We’ve romanticized Tesla a lot in the modern age. Not the car manufacturer but the man himself Nikola Tesla. In his time Tesla was the inspiration for much of the fiction of mad scientists, appearing at science fairs and arching lighting through the air and causing light bulbs to glow without any wires that garnered him such a fanciful persona. Regretfully many of his projects in his later years would not see the light of day due to funding difficulties, but there’s one that scientists and engineers have pursued relentlessly since his death to at last match the standards of science that Tesla set. Wireless power.
Tesla claimed that with little effort, any home in the world could be powered remotely over miles via some simple engineering. Well, simple for Tesla. Since that fateful first demonstration and the reported success since the most any of us ordinary humans have managed is a few feet. Except, not anymore as there’s a new way to achieve this goal, and it came from Disney.
Developed by a team from Disney Research Matthew J. Chabalko, Mohsen Shahmohammadi, and Alanson P. Sample, the system is called the “Quasistatic Cavity Resonance for Ubiquitous Wireless Power Transfer” according to the paper submitted to PLoS ONE. Because the name is really long and scientific, we’ll explain how it works.
They’ve created a full electrical current within a room by putting a large copper pipe in the center of the room (with about 15 capacitors in the middle to help things) while the exterior walls are fitted with aluminum panels. Then, it’s a simple matter for the researchers to create a current that travels through the room aided by a coil receiver at the foot of the pole. With the right receiver affixed the researchers found that any electrical device could easily be powered within the room.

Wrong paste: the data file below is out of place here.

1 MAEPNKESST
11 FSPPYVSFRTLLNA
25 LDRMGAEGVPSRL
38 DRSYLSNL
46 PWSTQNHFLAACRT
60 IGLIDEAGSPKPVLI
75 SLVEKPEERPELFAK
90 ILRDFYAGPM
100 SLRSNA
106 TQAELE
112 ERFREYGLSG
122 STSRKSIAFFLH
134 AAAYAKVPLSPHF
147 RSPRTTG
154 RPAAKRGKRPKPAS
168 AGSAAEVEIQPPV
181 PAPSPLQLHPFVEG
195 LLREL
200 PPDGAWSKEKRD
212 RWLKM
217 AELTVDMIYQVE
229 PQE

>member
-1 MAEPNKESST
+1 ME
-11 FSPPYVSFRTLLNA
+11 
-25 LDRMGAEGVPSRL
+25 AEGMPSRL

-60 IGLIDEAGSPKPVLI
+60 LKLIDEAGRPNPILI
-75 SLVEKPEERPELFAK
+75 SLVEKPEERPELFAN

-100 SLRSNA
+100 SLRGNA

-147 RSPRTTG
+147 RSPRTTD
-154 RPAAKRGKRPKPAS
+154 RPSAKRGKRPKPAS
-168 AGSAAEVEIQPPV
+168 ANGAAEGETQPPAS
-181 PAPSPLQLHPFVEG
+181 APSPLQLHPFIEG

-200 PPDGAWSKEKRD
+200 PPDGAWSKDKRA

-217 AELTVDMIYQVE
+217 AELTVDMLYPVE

According to the researchers, the energy put out by the field is completely safe, provided you’re at least 46 centimeters (18 inches) from the pole. For that, they suggest a “decorative wall” among other solutions.
It’s not an unfair assumption that this innovation will see implementation in some Disney park but this is clearly a proof of concept for a technology that has remained the dream of young scientists for decades. We aren’t near Tesla’s idea of arching current through the air and ground, but perhaps we’ve taken a strong first step.